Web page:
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The sight of a yellow school bus picking up her child from the corner can pull at parental heartstrings like few other things can. Going to school—either part-time or all day—marks a tremendous change in the lives of these little ones, a change that’s felt not only in the home but in the church school as well.

What follows here is a brief description of some of the characteristics you’ll see in children in kindergarten and first grade. It leaves much unsaid—and is certainly no substitute for getting to know your group firsthand. But we do hope it will give you some insight into what you may anticipate from children in this age group.

Intellectual Characteristics

Children at this age

  • are beginning to enter the exciting world of symbols: numbers, letters , words.
  • are dealing with the complex process of learning to read and write; expect wide variations in ability levels; Walk With Me builds on these developing verbal skills, but does not base activities on the ability to read or write.
  • still depend very much on concrete experiences; continue to learn with their whole bodies: love to touch, taste, feel, smell, explore, watch—and wonder; learning best through doing.
  • are still many years away from being able to deal with abstract faith concepts along logical lines; still interpret what they see, hear, and experience in a very literal way.
  • enjoy listening to stories and retelling or reenacting them; listen with more discernment than preschoolers.
  • have an increasing attention span but still need to move frequently from one task to another.

Tips for Leaders

  • Share the excitement of learning to read and write; use these emerging skills as tools for asking faith questions and for helping children make personal responses.
  • Don’t assume that because children are learning to read and write, they can use these skills effectively; be patient and encouraging when asking children to count or to recognize letters or copy words; adapt each session to best meet the needs and abilities of your children.
  • Plan your sessions to give children frequent opportunity to change activities and move around; balance active participation with some quieter activities.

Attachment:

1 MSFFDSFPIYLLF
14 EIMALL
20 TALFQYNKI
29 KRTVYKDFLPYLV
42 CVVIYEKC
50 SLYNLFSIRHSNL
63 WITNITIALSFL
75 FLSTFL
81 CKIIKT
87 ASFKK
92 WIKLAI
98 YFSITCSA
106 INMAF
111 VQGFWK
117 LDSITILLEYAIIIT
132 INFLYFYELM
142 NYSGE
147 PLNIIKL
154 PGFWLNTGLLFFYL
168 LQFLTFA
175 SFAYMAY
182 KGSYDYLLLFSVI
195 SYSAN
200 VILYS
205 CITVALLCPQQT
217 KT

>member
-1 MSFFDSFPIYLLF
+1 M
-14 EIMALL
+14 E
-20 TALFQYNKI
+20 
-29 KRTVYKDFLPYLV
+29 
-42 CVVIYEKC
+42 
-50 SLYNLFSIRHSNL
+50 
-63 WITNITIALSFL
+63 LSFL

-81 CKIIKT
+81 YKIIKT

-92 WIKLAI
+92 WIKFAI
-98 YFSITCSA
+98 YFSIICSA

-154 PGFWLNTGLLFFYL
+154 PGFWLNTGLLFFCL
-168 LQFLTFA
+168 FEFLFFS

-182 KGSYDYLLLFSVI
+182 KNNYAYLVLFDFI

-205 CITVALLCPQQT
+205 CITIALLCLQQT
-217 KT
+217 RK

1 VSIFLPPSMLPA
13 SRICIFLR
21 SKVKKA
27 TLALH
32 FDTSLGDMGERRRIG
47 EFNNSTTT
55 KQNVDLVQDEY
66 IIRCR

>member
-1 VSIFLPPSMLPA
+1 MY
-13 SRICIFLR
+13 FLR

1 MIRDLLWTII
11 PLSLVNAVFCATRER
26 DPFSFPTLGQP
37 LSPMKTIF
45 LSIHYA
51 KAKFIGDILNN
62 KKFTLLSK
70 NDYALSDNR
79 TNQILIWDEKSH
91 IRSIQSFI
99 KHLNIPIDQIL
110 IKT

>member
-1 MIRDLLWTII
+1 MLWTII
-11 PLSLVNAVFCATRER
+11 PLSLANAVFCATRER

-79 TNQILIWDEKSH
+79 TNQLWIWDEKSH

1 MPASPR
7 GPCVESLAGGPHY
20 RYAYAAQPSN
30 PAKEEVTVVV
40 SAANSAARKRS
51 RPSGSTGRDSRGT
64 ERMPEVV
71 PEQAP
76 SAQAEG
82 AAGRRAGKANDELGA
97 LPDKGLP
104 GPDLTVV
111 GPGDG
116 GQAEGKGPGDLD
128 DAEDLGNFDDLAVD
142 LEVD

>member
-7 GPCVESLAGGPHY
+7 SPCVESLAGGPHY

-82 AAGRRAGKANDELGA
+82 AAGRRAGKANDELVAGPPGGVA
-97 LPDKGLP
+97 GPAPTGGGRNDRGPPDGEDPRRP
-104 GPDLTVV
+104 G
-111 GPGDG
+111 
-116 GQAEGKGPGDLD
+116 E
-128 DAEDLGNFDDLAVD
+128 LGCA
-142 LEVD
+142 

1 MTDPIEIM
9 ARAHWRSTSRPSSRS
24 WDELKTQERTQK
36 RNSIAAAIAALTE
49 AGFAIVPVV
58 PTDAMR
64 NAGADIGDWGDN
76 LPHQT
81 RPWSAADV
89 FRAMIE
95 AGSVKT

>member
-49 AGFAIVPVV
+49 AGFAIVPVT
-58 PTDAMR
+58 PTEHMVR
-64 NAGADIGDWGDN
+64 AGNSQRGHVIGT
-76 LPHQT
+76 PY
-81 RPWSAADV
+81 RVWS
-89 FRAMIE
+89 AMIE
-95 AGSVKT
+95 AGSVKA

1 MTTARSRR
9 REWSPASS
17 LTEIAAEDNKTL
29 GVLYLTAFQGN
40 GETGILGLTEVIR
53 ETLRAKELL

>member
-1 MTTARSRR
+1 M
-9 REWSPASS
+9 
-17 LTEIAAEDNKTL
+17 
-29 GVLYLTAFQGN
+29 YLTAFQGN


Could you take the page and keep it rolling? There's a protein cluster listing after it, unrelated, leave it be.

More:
• Plan learning experiences that appeal to different kinds of intelligences (word smart, number smart, picture smart, music smart, and so on. See the introduction to your leader’s guide and individual sessions for examples).
  • Avoid using figures of speech, symbolism, and analogies to explain faith concepts.
  • Continue to relate learning to experiences the children have already had or to new experiences you can share with them.

Social Characteristics

Children at this age

  • are still largely shaped by home and family; trust learned at home helps shapes their concept of God and the faith community.
  • are also experiencing an ever-widening social world through attendance at school, either part-time or full-time; here they are learning new skills and making adjustments to many new and important people in their lives.
  • are beginning to learn how to play with others, though still strongly egocentric, how to cooperate, how to behave in group settings; they are more open to learning about communal concepts (like the church as God’s family).

Tips for Leaders

  • Establish a good relationship with the home, when possible; include many home- and family-related illustrations when talking together about faith concepts; encourage families to read the children’s take-home papers to them.
  • Draw on children’s common experiences in school for illustrations and guidelines for behavior.
  • Watch for opportunities to build community among the children; to do things together, to trust each other, to pray together, to grow together in the faith.
  • Look for teachable moments to help kids sense the diversity among themselves and among all of God’s people.
  • Remember that the children look to you as someone they love and trust; you are an important “flesh and blood” example of faith in their young lives.

Spiritual Characteristics

Children at this age

  • have a very real spiritual nature, a strong sense of who God is; often relate to Jesus as their friend.
  • are aware of right and wrong, but are still likely to define “wrong” in terms of its immediate consequence (“Taking cookies is wrong if Mom catches me!); can begin to understand the joy that comes with forgiveness.
  • understand God’s love and our response within the context of everyday experiences and, to some extent, within the context of God’s family, the church.
  • can be delighted and awed by Bible stories; use imagination to ask questions about the Bible and God.
  • can express their love for Jesus in their own words and actions.

Tips for Leaders

  • Continue to help the children realize that God loves them and cares for them.
  • Help the children sense that they are an important part of God’s family, the church.
  • Encourage the children to say their own prayers to God at home during the week and to be good listeners when God’s Word is read.
  • Let the children sense your own wonder and reverence about who God is and what God has done.
  • Continue to focus on attitudes and actions that exhibit faith, rather than on teaching complex religious concepts.
  • Invite the children to express their feelings for God in a variety of ways that allow them to be spontaneous and child-like in their praise and worship.


I taught Sunday school for this age for several years. At this age there are very fun to teach and see them grow as they explore what's around them! I can definitely see many of these things. I had to be careful though as I am sarcastic at times, and at this age they don't understand sarcasm.

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